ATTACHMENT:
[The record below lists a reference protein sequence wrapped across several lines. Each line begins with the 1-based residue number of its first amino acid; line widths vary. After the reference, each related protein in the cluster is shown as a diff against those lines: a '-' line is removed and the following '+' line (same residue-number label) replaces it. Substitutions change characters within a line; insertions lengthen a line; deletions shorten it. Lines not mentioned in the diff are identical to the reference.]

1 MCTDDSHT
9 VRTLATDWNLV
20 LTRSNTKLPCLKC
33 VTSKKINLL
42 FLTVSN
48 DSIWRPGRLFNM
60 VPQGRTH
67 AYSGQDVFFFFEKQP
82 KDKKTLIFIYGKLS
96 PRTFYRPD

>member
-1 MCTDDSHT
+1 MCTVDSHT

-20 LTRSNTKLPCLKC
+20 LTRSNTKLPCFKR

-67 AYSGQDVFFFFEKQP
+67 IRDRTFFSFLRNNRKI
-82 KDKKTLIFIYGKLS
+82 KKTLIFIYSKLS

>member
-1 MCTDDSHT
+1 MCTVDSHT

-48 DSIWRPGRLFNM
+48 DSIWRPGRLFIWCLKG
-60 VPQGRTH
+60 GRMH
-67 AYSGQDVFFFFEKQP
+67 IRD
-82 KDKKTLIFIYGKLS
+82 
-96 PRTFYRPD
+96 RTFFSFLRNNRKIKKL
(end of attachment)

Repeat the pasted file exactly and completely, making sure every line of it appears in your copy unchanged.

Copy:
[The record below lists a reference protein sequence wrapped across several lines. Each line begins with the 1-based residue number of its first amino acid; line widths vary. After the reference, each related protein in the cluster is shown as a diff against those lines: a '-' line is removed and the following '+' line (same residue-number label) replaces it. Substitutions change characters within a line; insertions lengthen a line; deletions shorten it. Lines not mentioned in the diff are identical to the reference.]

1 MCTDDSHT
9 VRTLATDWNLV
20 LTRSNTKLPCLKC
33 VTSKKINLL
42 FLTVSN
48 DSIWRPGRLFNM
60 VPQGRTH
67 AYSGQDVFFFFEKQP
82 KDKKTLIFIYGKLS
96 PRTFYRPD

>member
-1 MCTDDSHT
+1 MCTVDSHT

-20 LTRSNTKLPCLKC
+20 LTRSNTKLPCFKR

-67 AYSGQDVFFFFEKQP
+67 IRDRTFFSFLRNNRKI
-82 KDKKTLIFIYGKLS
+82 KKTLIFIYSKLS

>member
-1 MCTDDSHT
+1 MCTVDSHT

-48 DSIWRPGRLFNM
+48 DSIWRPGRLFIWCLKG
-60 VPQGRTH
+60 GRMH
-67 AYSGQDVFFFFEKQP
+67 IRD
-82 KDKKTLIFIYGKLS
+82 
-96 PRTFYRPD
+96 RTFFSFLRNNRKIKKL